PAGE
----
Students examine the major decisions by the Supreme Court when Warren was the Chief Justice. In groups, they research the life and other works of Earl Warren and discuss how ones background can influence decisions. They also examine the two cases of Brown v. Board of Education and those cases affecting criminal procedures.
Students read portions of biographies about human rights activists before participating in a jigsaw activity in which they report out on what they read. They made a timeline of one of the human rights activist's lives. They write a newspaper article from the point of view of the person they researched.
Learners consider the meaning of loyalty. They explore the history of Japanese in the United States. and consider the meaning of citizenship. They create a presentation for the class. It can be a poster, Power Point or other computer-generated presentation.
Young scholars analyze and discuss how propaganda influenced anti-Semitism and it's role in World War II. For this propaganda lesson, students define the terms involved in this assignment. Then they will discuss their reactions to a film and other course related materials and identify the uses of propaganda in furthering anti-Semitic views. After their assignment they will identify propaganda in the media today.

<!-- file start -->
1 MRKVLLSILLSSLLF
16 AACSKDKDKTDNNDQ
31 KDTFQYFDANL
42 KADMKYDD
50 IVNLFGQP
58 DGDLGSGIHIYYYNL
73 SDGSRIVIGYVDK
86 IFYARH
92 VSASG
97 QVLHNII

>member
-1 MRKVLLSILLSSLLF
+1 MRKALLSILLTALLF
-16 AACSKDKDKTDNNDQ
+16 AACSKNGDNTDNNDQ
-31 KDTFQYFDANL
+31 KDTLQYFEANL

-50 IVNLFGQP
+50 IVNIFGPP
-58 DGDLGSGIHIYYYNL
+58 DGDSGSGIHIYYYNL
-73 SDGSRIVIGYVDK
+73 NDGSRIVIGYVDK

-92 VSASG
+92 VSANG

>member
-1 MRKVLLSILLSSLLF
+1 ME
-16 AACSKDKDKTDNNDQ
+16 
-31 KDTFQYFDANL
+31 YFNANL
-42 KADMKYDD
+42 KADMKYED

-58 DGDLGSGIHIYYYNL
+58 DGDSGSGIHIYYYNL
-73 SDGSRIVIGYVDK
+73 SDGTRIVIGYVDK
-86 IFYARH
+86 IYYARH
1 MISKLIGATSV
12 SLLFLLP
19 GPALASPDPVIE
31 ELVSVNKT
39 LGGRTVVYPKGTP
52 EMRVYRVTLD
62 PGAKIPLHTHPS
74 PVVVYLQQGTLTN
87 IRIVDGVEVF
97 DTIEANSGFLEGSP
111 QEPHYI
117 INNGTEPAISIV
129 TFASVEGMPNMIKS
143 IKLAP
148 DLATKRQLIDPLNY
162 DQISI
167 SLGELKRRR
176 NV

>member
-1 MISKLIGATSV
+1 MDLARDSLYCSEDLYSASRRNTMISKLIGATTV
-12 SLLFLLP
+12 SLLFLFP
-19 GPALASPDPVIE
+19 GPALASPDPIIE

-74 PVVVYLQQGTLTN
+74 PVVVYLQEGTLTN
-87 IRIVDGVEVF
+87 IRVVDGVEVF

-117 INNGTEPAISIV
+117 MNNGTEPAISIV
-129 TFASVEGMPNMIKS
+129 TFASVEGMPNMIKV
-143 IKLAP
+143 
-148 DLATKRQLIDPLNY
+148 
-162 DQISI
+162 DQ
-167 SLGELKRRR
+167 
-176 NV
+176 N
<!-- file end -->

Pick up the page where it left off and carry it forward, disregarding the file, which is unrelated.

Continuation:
In this probability worksheet, 11th graders calculate what the probability of the color of shirt someone is wearing is. There is a solution key with this problem.
Eighth graders read text and view films about the Kennedy administration. In this preseidential administration lesson, 8th graders interview someone who lived during Sputnik, write summaries of lectures, and create posters demonstrating the effects of the Kennedy administration on U.S. politics